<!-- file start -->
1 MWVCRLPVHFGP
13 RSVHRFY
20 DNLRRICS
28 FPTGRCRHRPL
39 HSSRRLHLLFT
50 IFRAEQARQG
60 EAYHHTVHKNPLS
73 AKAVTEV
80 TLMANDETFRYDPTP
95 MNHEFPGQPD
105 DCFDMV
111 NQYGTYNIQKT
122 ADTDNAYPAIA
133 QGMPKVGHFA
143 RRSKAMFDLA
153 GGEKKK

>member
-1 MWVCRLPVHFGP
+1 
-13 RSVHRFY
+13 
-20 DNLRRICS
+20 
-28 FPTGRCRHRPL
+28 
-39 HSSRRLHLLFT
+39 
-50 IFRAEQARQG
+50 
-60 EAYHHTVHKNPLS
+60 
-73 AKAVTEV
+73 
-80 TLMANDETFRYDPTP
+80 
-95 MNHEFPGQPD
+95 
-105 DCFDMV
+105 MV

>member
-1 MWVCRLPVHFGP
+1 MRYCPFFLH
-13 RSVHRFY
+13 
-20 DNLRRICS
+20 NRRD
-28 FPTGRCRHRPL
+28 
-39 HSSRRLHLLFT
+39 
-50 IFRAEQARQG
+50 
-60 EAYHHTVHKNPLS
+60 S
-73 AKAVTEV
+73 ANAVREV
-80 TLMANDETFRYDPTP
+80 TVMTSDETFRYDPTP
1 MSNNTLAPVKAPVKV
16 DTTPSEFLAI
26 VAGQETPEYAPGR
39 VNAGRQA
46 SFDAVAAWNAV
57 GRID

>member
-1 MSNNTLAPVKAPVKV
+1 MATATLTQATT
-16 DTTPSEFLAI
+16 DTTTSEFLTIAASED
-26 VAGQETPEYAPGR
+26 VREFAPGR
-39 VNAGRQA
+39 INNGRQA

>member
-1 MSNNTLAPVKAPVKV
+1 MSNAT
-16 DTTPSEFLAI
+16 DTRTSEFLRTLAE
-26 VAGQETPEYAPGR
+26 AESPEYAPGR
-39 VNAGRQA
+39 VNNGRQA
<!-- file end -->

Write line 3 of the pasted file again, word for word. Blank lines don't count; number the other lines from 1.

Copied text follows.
20 DNLRRICS